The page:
As part of her appeal, Beveridge spoke of the need to keep the Volkskörper (the collective "racial body" of the German people) pure, and as such German women as the bearers of the next generation of Germans were the most important part of the Volkskörper.[91] In Beveridge's mind, the alleged sexual crimes against German women were bad enough, but even worse by threatening the Volkskörper threatened the very existence of the "German race".[91] For Beveridge, the purity of the Volkskörper was so important that any man who did not fight against the "black horror" was not only a “slacker” and “traitor of his country”, but also a “traitor against the white race.”[91] Beveridge often spoke of her "shame" for the “German race” who was not willing “to protect” the “honour” of its women from the Fremdkörper (alien body) that was now threatening the Volkskörper in the Rhineland.[91] At the time of the Munich Beerhall putsch, Beveridge came out in support for the National Socialists, declaring it “an enormous honor” to mobilise, together with her German husband, “the Chiemgau for Adolf Hitler”.[92] At the time, Beveridge had said in a speech that Hitler together with General Erich Ludendorff were her “German heroes”.[92] Beveridge later on in the 1930s renounced her U.S. citizenship to become a German citizen, joined the NSDAP, and was a well known "admirer of Hitler"."[93]

Likewise, the völkisch German writer Guido Kreutzer used the "black horror on the Rhine" as a way of attacking both what he saw as the "unjust" Treaty of Versailles and even more so the Weimar Republic, which was too "weak" to stand up to France.[94] In his very popular 1921 novel Die Schwarze Schmach: Der Roman des geschändeten Deutschlands (The Black Shame A Novel of Disgraced Germany), Kreutzer portrayed the Senegalese and Moroccan soldiers as thuggish rapists who violate thousands upon thousands of innocent German girls in the Rhineland, who have all the stereotypical "Aryan" look with fair skin, blonde hair and blue eyes; the hero of the novel repeatedly calls the Senegalese "nigger scum".[95] The preface to Die Schwarze Schmach was written by the völkisch activist Count Ernst zu Reventlow who praised the novel as a much needed call for the Volksgemeinschaft.[96] Reventlow wrote that Jesus Christ had taught all Christians to love their neighbor, which he took to mean all Germans should love the Rhinelanders and hate the French, writing:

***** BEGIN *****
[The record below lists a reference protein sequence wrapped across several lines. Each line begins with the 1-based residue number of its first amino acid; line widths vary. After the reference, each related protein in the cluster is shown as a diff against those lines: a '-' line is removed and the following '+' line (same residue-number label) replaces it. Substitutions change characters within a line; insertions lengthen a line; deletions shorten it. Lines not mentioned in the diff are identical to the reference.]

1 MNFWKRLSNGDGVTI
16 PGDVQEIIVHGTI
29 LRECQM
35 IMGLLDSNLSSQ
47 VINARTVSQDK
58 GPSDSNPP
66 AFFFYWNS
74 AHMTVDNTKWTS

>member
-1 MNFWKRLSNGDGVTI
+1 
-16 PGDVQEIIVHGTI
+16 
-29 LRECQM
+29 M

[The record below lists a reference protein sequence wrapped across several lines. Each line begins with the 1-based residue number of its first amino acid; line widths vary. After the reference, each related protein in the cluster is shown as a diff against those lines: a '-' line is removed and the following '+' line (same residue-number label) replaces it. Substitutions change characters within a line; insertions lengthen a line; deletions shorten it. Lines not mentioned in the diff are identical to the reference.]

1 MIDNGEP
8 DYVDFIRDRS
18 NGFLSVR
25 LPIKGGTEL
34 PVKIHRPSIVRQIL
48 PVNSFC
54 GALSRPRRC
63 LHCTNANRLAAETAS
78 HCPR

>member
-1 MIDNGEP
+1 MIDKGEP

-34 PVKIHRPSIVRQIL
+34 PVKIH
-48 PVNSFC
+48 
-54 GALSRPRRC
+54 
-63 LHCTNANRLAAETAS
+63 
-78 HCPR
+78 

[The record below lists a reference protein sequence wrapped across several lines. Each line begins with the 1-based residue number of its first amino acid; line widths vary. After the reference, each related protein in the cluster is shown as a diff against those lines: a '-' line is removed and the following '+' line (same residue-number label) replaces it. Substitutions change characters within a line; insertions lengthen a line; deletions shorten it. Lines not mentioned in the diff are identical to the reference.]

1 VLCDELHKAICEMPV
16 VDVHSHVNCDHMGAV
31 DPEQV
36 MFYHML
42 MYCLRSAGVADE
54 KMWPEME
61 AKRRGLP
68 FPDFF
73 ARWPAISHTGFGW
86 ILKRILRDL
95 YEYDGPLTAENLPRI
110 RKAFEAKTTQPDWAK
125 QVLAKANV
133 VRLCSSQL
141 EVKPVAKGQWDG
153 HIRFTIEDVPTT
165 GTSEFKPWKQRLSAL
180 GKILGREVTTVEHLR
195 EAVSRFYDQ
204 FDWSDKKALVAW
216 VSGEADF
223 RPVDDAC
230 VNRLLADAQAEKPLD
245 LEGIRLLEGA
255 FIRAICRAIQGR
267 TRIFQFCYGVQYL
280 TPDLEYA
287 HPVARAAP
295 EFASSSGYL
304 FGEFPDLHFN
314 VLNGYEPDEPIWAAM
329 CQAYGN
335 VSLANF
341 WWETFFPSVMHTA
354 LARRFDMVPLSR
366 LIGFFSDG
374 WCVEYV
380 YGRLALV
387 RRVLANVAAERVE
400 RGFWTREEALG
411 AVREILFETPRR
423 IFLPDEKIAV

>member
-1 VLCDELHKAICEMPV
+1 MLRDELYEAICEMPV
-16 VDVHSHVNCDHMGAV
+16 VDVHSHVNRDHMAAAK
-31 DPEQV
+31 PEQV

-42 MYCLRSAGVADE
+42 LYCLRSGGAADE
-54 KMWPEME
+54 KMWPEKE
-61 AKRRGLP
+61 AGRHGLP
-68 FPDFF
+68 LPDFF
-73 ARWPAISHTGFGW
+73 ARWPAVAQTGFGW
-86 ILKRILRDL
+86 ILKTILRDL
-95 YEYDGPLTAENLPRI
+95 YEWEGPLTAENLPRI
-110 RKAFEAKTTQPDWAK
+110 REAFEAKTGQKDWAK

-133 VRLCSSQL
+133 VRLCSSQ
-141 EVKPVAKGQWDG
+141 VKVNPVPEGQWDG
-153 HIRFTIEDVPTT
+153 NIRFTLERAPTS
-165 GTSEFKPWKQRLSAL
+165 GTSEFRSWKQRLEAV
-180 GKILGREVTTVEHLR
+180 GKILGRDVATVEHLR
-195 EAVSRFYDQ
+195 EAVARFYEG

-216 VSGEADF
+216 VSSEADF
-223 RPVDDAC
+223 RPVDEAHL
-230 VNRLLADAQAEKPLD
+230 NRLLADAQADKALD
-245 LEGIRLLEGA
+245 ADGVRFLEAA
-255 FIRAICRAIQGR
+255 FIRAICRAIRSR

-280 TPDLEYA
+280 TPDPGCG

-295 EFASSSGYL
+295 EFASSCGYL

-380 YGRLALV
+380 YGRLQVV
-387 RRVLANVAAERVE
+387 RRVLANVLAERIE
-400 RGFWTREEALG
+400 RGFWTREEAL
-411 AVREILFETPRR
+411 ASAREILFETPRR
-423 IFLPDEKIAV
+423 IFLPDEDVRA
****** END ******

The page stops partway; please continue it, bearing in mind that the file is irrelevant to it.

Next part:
"It is this national hatred that we need! It must pulsate evenly throughout the German people, uniting them and driving them forward. This hatred of an entire people, despite a lack of weapons, will build an insuperable force and, from a certain moment in time, an irresistible one. It must act everywhere and at every moment against the French interloper. In the long term, no conqueror has ever been able to withstand such hatred and at this time in Germany the conqueror is not even there by virtue of his own power."[97]

In this regard, Reventlow complained that the German people were far too disunited at present, and needed to become united by hating the French, which was why he recommended reading the novel.[98]